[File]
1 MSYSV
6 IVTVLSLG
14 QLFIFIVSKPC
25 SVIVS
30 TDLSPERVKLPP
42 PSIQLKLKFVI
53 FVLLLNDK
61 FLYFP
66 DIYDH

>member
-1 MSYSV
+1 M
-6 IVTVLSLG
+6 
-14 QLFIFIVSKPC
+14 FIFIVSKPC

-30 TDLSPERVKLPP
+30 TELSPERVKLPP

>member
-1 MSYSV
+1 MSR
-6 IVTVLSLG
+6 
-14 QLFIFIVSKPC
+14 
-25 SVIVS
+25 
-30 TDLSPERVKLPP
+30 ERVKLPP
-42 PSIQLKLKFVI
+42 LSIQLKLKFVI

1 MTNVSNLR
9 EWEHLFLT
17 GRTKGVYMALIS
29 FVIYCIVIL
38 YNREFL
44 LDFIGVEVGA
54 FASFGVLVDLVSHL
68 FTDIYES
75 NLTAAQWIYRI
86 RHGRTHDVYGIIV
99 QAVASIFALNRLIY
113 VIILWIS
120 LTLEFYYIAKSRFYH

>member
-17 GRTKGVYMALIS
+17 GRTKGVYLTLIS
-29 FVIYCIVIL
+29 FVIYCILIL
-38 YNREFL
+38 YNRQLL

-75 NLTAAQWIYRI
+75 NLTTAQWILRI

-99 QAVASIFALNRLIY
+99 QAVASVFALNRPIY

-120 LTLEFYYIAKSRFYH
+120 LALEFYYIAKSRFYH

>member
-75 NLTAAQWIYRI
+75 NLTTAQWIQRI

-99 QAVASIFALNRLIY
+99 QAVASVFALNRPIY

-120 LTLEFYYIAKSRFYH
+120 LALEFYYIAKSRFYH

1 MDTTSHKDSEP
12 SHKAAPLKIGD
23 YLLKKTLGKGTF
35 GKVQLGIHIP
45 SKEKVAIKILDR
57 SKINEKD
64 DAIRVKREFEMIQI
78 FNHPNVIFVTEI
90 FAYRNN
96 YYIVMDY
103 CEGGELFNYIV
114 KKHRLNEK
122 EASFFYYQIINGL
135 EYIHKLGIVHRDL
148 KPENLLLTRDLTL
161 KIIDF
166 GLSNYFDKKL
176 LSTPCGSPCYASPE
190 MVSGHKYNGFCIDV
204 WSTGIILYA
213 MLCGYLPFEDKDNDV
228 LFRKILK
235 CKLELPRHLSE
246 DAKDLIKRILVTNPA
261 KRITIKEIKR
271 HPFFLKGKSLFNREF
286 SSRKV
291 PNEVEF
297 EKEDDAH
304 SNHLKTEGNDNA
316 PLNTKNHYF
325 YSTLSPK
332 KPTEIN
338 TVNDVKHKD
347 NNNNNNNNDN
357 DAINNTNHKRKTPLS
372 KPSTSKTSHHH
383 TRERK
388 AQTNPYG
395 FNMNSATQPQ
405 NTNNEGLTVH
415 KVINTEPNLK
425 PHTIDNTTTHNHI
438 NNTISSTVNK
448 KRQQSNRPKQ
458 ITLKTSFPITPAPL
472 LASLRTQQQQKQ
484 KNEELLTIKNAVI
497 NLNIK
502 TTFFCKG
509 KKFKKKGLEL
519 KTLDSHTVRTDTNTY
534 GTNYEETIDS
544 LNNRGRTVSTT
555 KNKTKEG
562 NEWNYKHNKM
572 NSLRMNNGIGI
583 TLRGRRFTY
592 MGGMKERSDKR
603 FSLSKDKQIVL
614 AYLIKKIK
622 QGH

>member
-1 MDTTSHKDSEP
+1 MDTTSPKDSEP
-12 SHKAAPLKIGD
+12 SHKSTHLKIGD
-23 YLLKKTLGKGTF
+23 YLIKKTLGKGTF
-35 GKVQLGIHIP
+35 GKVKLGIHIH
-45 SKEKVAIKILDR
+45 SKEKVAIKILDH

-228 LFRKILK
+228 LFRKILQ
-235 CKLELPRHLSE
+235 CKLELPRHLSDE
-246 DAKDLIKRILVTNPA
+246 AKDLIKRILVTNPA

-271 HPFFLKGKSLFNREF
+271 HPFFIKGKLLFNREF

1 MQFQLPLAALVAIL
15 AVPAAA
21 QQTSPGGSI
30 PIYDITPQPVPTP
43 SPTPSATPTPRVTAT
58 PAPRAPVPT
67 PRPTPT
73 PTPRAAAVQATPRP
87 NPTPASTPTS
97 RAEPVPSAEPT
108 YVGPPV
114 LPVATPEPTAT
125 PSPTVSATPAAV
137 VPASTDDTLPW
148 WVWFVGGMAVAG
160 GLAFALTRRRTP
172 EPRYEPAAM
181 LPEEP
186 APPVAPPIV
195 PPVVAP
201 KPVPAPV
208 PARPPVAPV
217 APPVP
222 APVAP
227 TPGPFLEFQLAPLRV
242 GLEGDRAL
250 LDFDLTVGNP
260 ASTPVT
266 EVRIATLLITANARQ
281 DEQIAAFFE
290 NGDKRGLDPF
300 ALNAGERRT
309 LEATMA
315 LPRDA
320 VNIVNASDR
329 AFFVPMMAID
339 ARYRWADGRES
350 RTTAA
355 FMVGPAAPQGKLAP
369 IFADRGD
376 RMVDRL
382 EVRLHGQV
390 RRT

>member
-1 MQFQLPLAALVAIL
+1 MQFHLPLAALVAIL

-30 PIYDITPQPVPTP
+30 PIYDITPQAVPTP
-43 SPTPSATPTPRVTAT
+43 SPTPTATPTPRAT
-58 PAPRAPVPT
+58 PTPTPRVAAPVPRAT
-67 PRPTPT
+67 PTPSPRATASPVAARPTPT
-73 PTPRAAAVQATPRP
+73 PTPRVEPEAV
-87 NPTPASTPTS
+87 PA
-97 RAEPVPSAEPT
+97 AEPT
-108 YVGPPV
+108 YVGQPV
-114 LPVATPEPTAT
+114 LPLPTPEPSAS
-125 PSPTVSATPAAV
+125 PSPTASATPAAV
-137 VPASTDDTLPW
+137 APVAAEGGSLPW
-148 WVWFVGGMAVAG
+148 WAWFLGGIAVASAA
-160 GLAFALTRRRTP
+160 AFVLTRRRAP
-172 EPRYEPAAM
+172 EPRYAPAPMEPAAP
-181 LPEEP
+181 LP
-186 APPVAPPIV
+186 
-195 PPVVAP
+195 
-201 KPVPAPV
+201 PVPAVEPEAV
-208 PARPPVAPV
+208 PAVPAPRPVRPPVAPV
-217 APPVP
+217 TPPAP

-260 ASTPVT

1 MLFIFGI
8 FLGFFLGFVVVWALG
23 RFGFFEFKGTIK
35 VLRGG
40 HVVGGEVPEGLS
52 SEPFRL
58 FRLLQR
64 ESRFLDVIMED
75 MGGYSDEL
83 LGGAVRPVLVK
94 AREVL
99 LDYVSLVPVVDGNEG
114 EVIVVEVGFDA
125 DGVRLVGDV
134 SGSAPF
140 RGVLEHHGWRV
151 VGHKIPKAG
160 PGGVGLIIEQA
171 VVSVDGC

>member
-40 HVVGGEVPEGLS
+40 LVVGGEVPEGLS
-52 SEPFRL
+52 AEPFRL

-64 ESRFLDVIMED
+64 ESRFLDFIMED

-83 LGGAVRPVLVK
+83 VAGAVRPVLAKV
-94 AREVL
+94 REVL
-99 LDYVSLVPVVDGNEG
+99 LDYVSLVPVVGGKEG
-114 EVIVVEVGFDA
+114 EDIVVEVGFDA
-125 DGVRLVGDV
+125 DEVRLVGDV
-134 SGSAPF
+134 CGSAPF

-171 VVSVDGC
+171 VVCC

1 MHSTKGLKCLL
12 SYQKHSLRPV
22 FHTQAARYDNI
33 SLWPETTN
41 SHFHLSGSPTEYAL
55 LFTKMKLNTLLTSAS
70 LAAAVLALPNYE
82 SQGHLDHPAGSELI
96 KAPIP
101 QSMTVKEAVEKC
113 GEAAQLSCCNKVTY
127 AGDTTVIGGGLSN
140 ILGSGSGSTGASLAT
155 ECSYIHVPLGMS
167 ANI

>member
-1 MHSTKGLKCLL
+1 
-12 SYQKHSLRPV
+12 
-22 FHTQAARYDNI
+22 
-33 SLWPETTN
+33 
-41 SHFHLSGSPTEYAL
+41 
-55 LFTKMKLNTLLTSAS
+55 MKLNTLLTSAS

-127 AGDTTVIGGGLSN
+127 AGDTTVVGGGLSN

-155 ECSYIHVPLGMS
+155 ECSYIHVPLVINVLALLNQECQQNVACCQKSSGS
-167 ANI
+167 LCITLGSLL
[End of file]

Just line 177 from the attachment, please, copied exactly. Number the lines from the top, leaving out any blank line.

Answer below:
300 ALNAGERRT